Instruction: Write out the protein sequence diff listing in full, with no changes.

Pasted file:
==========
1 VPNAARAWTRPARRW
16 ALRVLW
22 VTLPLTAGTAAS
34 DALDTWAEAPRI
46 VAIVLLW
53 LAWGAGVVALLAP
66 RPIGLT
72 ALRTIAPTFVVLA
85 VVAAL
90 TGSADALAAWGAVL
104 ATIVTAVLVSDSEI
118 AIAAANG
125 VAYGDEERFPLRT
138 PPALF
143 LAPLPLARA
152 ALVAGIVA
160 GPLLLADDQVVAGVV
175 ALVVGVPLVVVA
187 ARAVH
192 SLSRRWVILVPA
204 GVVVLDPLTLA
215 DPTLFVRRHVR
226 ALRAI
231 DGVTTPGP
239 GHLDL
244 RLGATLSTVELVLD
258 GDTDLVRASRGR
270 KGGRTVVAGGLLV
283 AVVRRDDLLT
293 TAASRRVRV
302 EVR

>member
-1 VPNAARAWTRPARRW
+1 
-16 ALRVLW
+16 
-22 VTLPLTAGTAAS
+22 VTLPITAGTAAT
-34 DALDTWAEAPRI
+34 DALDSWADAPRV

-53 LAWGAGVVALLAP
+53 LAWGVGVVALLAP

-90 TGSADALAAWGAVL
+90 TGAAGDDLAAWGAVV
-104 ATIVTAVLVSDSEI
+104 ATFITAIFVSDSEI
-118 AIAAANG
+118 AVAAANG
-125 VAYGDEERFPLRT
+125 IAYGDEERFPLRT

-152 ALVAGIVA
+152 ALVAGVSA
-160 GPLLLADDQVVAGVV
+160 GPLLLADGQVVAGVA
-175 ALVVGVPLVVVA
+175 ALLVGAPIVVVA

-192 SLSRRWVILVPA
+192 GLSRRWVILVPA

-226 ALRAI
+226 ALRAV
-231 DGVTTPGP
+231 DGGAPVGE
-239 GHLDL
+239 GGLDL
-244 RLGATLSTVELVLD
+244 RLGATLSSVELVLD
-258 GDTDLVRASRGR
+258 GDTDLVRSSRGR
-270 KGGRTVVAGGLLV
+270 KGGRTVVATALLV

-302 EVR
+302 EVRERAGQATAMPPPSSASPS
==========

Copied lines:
1 VPNAARAWTRPARRW
16 ALRVLW
22 VTLPLTAGTAAS
34 DALDTWAEAPRI
46 VAIVLLW
53 LAWGAGVVALLAP
66 RPIGLT
72 ALRTIAPTFVVLA
85 VVAAL
90 TGSADALAAWGAVL
104 ATIVTAVLVSDSEI
118 AIAAANG
125 VAYGDEERFPLRT
138 PPALF
143 LAPLPLARA
152 ALVAGIVA
160 GPLLLADDQVVAGVV
175 ALVVGVPLVVVA
187 ARAVH
192 SLSRRWVILVPA
204 GVVVLDPLTLA
215 DPTLFVRRHVR
226 ALRAI
231 DGVTTPGP
239 GHLDL
244 RLGATLSTVELVLD
258 GDTDLVRASRGR
270 KGGRTVVAGGLLV
283 AVVRRDDLLT
293 TAASRRVRV
302 EVR

>member
-1 VPNAARAWTRPARRW
+1 
-16 ALRVLW
+16 
-22 VTLPLTAGTAAS
+22 VTLPITAGTAAT
-34 DALDTWAEAPRI
+34 DALDSWADAPRV

-53 LAWGAGVVALLAP
+53 LAWGVGVVALLAP

-90 TGSADALAAWGAVL
+90 TGAAGDDLAAWGAVV
-104 ATIVTAVLVSDSEI
+104 ATFITAIFVSDSEI
-118 AIAAANG
+118 AVAAANG
-125 VAYGDEERFPLRT
+125 IAYGDEERFPLRT

-152 ALVAGIVA
+152 ALVAGVSA
-160 GPLLLADDQVVAGVV
+160 GPLLLADGQVVAGVA
-175 ALVVGVPLVVVA
+175 ALLVGAPIVVVA

-192 SLSRRWVILVPA
+192 GLSRRWVILVPA

-226 ALRAI
+226 ALRAV
-231 DGVTTPGP
+231 DGGAPVGE
-239 GHLDL
+239 GGLDL
-244 RLGATLSTVELVLD
+244 RLGATLSSVELVLD
-258 GDTDLVRASRGR
+258 GDTDLVRSSRGR
-270 KGGRTVVAGGLLV
+270 KGGRTVVATALLV

-302 EVR
+302 EVRERAGQATAMPPPSSASPS